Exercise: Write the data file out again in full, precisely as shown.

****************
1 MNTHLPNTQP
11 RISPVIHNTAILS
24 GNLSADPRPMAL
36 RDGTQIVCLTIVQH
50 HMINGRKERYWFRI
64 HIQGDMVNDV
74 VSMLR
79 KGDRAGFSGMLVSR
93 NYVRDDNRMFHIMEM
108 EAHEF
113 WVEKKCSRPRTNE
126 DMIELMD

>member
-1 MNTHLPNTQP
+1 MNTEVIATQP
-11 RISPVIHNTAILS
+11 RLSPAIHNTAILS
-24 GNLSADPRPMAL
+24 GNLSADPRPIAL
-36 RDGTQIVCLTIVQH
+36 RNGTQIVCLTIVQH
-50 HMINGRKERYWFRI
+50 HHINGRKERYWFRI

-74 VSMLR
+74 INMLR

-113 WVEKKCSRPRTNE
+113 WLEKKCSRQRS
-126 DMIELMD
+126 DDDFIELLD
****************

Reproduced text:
1 MNTHLPNTQP
11 RISPVIHNTAILS
24 GNLSADPRPMAL
36 RDGTQIVCLTIVQH
50 HMINGRKERYWFRI
64 HIQGDMVNDV
74 VSMLR
79 KGDRAGFSGMLVSR
93 NYVRDDNRMFHIMEM
108 EAHEF
113 WVEKKCSRPRTNE
126 DMIELMD

>member
-1 MNTHLPNTQP
+1 MNTEVIATQP
-11 RISPVIHNTAILS
+11 RLSPAIHNTAILS
-24 GNLSADPRPMAL
+24 GNLSADPRPIAL
-36 RDGTQIVCLTIVQH
+36 RNGTQIVCLTIVQH
-50 HMINGRKERYWFRI
+50 HHINGRKERYWFRI

-74 VSMLR
+74 INMLR

-113 WVEKKCSRPRTNE
+113 WLEKKCSRQRS
-126 DMIELMD
+126 DDDFIELLD